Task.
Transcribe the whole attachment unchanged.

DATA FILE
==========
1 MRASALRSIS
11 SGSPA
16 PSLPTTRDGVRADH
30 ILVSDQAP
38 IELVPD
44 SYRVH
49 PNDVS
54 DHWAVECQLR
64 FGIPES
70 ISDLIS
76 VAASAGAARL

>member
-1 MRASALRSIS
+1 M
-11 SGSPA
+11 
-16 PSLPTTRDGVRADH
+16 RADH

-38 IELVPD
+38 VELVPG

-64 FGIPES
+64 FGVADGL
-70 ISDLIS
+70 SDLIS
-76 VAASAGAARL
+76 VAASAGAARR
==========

1 MRASALRSIS
11 SGSPA
16 PSLPTTRDGVRADH
30 ILVSDQAP
38 IELVPD
44 SYRVH
49 PNDVS
54 DHWAVECQLR
64 FGIPES
70 ISDLIS
76 VAASAGAARL

>member
-1 MRASALRSIS
+1 M
-11 SGSPA
+11 
-16 PSLPTTRDGVRADH
+16 RADH

-38 IELVPD
+38 VELVPG

-64 FGIPES
+64 FGVADGL
-70 ISDLIS
+70 SDLIS
-76 VAASAGAARL
+76 VAASAGAARR